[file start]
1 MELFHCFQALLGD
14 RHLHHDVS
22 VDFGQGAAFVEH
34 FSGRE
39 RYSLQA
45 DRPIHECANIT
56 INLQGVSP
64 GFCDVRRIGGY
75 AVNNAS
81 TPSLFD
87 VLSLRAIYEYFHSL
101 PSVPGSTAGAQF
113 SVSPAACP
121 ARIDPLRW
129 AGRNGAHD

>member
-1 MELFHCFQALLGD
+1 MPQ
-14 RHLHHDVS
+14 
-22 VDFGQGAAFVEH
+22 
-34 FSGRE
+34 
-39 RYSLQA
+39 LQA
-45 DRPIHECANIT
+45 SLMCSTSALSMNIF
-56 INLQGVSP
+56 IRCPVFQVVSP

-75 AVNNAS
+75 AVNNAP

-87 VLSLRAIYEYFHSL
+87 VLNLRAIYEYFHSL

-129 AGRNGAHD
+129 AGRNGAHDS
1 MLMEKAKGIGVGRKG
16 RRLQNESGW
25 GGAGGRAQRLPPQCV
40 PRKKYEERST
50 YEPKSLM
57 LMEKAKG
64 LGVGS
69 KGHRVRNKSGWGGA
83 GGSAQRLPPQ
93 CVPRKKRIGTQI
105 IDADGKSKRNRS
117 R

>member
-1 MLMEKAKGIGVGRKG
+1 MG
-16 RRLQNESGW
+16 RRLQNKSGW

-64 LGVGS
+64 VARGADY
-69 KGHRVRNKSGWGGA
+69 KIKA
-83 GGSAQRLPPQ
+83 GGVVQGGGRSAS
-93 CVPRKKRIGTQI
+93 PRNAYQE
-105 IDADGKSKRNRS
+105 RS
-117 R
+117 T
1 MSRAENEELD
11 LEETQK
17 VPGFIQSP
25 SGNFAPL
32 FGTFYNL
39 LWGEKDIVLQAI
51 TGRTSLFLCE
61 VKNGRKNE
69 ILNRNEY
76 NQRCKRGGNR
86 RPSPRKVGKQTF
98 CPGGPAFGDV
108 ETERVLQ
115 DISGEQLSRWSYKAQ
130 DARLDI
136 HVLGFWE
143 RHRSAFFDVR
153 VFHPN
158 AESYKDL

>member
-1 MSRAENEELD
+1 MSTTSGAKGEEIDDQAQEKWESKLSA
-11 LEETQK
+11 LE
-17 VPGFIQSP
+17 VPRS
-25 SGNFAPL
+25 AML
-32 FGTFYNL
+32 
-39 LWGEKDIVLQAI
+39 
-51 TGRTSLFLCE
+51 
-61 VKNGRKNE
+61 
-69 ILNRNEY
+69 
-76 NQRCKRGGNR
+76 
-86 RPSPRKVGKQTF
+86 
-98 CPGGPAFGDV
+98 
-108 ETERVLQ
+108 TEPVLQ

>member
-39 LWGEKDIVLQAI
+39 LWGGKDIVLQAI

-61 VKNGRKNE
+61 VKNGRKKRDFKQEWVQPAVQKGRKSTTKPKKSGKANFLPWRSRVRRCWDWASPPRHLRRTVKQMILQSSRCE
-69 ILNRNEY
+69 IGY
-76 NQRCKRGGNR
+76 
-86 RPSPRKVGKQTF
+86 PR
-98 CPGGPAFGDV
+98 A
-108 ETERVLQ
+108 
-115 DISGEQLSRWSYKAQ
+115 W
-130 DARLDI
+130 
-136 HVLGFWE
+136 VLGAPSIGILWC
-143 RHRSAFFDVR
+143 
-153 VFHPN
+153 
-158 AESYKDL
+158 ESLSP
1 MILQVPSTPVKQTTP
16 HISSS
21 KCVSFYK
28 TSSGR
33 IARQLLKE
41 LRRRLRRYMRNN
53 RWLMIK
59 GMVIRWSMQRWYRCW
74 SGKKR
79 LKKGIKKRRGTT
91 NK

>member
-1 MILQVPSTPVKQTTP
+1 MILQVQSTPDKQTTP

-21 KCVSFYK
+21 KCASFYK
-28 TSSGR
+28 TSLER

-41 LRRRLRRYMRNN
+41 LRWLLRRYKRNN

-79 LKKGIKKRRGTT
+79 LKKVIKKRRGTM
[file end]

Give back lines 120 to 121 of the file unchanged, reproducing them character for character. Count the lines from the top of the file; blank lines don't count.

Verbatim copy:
+76 
-86 RPSPRKVGKQTF